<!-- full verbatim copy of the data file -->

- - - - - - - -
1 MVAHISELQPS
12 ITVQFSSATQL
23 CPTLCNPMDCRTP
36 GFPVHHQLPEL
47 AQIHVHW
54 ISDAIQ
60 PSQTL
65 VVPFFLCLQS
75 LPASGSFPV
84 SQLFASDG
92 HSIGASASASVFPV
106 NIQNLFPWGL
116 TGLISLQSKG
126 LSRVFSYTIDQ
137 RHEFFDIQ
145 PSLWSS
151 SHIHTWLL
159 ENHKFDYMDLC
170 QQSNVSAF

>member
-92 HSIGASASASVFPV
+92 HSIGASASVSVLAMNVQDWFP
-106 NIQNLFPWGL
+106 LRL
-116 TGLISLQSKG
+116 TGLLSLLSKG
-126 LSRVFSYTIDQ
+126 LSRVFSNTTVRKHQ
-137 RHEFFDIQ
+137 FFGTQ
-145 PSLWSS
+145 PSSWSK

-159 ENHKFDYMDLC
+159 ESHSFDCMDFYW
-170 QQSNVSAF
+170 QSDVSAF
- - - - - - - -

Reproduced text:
1 MVAHISELQPS
12 ITVQFSSATQL
23 CPTLCNPMDCRTP
36 GFPVHHQLPEL
47 AQIHVHW
54 ISDAIQ
60 PSQTL
65 VVPFFLCLQS
75 LPASGSFPV
84 SQLFASDG
92 HSIGASASASVFPV
106 NIQNLFPWGL
116 TGLISLQSKG
126 LSRVFSYTIDQ
137 RHEFFDIQ
145 PSLWSS
151 SHIHTWLL
159 ENHKFDYMDLC
170 QQSNVSAF

>member
-92 HSIGASASASVFPV
+92 HSIGASASVSVLAMNVQDWFP
-106 NIQNLFPWGL
+106 LRL
-116 TGLISLQSKG
+116 TGLLSLLSKG
-126 LSRVFSYTIDQ
+126 LSRVFSNTTVRKHQ
-137 RHEFFDIQ
+137 FFGTQ
-145 PSLWSS
+145 PSSWSK

-159 ENHKFDYMDLC
+159 ESHSFDCMDFYW
-170 QQSNVSAF
+170 QSDVSAF